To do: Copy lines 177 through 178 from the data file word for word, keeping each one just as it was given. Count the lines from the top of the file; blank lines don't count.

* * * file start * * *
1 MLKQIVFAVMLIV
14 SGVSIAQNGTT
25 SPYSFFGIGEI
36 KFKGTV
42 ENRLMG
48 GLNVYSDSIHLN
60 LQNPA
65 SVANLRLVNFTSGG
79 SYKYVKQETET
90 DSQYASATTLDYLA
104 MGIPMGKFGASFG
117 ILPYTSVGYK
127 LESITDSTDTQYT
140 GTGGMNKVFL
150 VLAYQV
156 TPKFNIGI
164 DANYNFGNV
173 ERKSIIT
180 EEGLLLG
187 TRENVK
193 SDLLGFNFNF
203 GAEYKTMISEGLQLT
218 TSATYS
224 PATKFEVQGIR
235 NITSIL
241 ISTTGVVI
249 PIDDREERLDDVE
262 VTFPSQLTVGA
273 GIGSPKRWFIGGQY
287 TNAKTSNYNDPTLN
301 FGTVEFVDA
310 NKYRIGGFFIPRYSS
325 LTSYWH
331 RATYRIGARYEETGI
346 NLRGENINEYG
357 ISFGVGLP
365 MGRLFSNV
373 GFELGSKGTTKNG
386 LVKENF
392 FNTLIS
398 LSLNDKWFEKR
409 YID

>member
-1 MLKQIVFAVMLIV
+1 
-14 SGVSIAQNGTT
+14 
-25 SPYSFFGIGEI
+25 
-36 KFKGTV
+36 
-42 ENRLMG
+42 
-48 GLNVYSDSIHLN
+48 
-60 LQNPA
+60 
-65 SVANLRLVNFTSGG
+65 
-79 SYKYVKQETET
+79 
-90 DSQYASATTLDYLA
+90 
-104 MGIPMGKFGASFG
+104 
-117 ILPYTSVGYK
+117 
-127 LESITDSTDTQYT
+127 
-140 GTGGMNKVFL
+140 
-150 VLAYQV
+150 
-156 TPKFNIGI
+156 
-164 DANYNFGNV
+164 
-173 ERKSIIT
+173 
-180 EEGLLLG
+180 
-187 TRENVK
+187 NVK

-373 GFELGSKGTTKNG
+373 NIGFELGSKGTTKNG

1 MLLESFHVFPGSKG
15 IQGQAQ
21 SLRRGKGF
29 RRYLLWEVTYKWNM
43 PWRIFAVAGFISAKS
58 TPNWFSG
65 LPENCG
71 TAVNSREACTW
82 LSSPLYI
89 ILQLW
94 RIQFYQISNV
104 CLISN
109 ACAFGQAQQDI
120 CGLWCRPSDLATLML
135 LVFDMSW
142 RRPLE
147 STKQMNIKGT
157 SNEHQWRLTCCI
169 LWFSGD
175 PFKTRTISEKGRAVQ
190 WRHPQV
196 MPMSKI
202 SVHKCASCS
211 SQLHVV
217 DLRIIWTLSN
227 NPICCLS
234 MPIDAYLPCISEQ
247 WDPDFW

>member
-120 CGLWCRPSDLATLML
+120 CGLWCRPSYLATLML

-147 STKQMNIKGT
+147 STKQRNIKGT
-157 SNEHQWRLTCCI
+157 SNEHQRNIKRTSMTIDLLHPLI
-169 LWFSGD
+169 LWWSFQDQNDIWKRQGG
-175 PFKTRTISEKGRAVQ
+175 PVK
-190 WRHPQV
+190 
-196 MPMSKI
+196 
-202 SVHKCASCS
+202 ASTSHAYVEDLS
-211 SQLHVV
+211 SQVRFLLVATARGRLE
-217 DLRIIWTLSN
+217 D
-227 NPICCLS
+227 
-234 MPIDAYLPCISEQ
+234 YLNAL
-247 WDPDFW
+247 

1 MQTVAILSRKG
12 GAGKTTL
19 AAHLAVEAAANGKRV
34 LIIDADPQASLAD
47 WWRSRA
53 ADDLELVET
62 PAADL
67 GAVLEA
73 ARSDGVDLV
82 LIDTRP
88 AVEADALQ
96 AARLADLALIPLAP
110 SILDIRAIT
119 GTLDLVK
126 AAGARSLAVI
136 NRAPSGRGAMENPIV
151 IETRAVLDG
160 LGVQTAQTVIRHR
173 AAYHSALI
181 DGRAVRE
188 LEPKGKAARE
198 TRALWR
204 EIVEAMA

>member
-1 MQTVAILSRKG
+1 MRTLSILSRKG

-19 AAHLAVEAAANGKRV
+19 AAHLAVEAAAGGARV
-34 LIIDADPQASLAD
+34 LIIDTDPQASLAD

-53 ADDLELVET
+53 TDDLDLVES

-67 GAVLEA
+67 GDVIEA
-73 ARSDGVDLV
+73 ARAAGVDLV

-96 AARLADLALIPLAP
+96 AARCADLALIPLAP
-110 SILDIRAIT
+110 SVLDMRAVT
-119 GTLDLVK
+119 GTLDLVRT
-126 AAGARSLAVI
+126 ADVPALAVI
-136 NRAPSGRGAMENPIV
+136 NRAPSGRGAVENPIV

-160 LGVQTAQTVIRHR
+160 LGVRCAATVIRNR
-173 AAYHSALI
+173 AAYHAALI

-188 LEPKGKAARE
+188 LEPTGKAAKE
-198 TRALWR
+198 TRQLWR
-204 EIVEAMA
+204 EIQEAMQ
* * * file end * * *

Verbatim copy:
-96 AARLADLALIPLAP
+96 AARCADLALIPLAP